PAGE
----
The first day of 2017, normally a red letter day in the birding calendar, was a bit of a washout with heavy rain causing me to abort a planned afternoon visit to Swineham. Well it's the 'post-truth' era so much easier to conclude it would be birdless from the comfort of the armchair than to actually go there and prove it. So here are a few pictures from before and after that from two of Dorset's urban birding hotspots - Lyme Regis, which I visited to see my godsons last Friday, and the built up north shore of Poole Harbour, around which I strolled with the family yesterday. The sun shone mightily at both, and photographs were the inevitable result.
Purple Sandpipers often roost on The Cobb at Lyme Regis but they are either distant there or right underneath you making photography difficult - but it was low tide so I caught up with a flock on a rocky shelf at the beach 
The snag was they were feeding on a ledge surrounded by six inches of water and I was only wearing my 'about-town' shoes. So off they came enabling me to wade through the freezing water, lacerating my feet on the barnacled rocks. Well you have to suffer for your art...
Not often you get to see the beautiful purple iridescence on a Purple Sandpiper - but it can be seen on this one (click to enlarge)
A careful approach allowed me to get pretty close
A pair of Dipper were in the Mill stream which runs through the heart of town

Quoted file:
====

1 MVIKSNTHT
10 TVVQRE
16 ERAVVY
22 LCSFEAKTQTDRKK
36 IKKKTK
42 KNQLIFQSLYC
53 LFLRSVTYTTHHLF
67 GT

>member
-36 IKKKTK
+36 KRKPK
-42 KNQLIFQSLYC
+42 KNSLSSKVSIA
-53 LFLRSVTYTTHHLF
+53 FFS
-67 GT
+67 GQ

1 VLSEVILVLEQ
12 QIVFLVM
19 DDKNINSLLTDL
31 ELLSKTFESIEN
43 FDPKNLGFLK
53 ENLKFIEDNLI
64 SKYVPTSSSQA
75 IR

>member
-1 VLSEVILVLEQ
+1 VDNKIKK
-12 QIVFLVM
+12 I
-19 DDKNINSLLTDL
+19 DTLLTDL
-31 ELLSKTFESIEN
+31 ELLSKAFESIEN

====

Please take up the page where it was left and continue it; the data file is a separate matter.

A curtsying courtship display with a flash of the white eyelid
One of very few locations in Dorset where Dipper can be seen

Grey Wagtail also frequent the same stream

A misty Golden Cap from Lyme Regis beach
Mediterranean Gulls were also on the beach at Lyme Regis
No longer a rare sight on the Dorset coast
Ethereal sunset looking west from Chideock - we could see the reflection but not the sun itself
Black-tailed Godwits were present in large numbers at Upton Country Park yesterday - the first sunny day of 2017
Also a large Dunlin flock out in Holes Bay
Mixed flock of Dunlin and Blackwits against the backdrop of urban Poole
A good selection of wintering duck were in the bay including this smart drake Pintail
Blue Tit in the woodland at Upton CP
Finally from Upton a backlit male Stonechat
Earlier in the day saw me on the groynes at Sandbanks where a patient approach allowed me to get close to another favourite wader: Sanderling
Sanderling at Sandbanks
The roosting birds tolerated my careful approach and a less careful approach from a couple of dogs, but ultimately a jetski put them to flight - unfortunately an occupational hazard for the Sandbanks Sanderlings